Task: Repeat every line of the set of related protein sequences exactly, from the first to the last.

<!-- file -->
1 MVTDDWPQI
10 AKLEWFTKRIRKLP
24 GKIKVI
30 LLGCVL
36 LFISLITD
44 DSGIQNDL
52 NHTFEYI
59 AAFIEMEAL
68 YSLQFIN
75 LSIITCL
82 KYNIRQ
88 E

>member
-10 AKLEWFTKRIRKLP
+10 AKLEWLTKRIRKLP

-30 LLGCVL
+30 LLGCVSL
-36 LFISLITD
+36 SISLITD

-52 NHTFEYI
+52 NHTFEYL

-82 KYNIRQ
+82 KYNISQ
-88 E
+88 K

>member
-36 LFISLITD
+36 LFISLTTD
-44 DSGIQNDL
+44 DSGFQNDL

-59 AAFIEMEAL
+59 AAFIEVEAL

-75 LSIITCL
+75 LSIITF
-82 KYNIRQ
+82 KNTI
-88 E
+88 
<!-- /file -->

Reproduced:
1 MVTDDWPQI
10 AKLEWFTKRIRKLP
24 GKIKVI
30 LLGCVL
36 LFISLITD
44 DSGIQNDL
52 NHTFEYI
59 AAFIEMEAL
68 YSLQFIN
75 LSIITCL
82 KYNIRQ
88 E

>member
-10 AKLEWFTKRIRKLP
+10 AKLEWLTKRIRKLP

-30 LLGCVL
+30 LLGCVSL
-36 LFISLITD
+36 SISLITD

-52 NHTFEYI
+52 NHTFEYL

-82 KYNIRQ
+82 KYNISQ
-88 E
+88 K

>member
-36 LFISLITD
+36 LFISLTTD
-44 DSGIQNDL
+44 DSGFQNDL

-59 AAFIEMEAL
+59 AAFIEVEAL

-75 LSIITCL
+75 LSIITF
-82 KYNIRQ
+82 KNTI
-88 E
+88 